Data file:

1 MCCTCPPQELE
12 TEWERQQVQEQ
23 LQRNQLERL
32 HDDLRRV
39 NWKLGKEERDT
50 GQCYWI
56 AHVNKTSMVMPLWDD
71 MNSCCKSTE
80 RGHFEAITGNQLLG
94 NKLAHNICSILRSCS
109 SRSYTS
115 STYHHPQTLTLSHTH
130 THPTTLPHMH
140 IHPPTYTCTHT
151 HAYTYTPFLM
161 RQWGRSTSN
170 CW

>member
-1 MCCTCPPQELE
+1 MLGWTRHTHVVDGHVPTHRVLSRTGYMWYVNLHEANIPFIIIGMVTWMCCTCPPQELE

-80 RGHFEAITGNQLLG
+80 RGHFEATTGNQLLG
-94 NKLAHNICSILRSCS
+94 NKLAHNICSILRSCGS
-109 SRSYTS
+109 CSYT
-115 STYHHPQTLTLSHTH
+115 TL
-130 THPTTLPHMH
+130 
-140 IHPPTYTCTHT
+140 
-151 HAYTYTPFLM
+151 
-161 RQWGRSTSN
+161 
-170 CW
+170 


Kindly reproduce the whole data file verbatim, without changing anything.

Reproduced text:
1 MCCTCPPQELE
12 TEWERQQVQEQ
23 LQRNQLERL
32 HDDLRRV
39 NWKLGKEERDT
50 GQCYWI
56 AHVNKTSMVMPLWDD
71 MNSCCKSTE
80 RGHFEAITGNQLLG
94 NKLAHNICSILRSCS
109 SRSYTS
115 STYHHPQTLTLSHTH
130 THPTTLPHMH
140 IHPPTYTCTHT
151 HAYTYTPFLM
161 RQWGRSTSN
170 CW

>member
-1 MCCTCPPQELE
+1 MLGWTRHTHVVDGHVPTHRVLSRTGYMWYVNLHEANIPFIIIGMVTWMCCTCPPQELE

-80 RGHFEAITGNQLLG
+80 RGHFEATTGNQLLG
-94 NKLAHNICSILRSCS
+94 NKLAHNICSILRSCGS
-109 SRSYTS
+109 CSYT
-115 STYHHPQTLTLSHTH
+115 TL
-130 THPTTLPHMH
+130 
-140 IHPPTYTCTHT
+140 
-151 HAYTYTPFLM
+151 
-161 RQWGRSTSN
+161 
-170 CW
+170 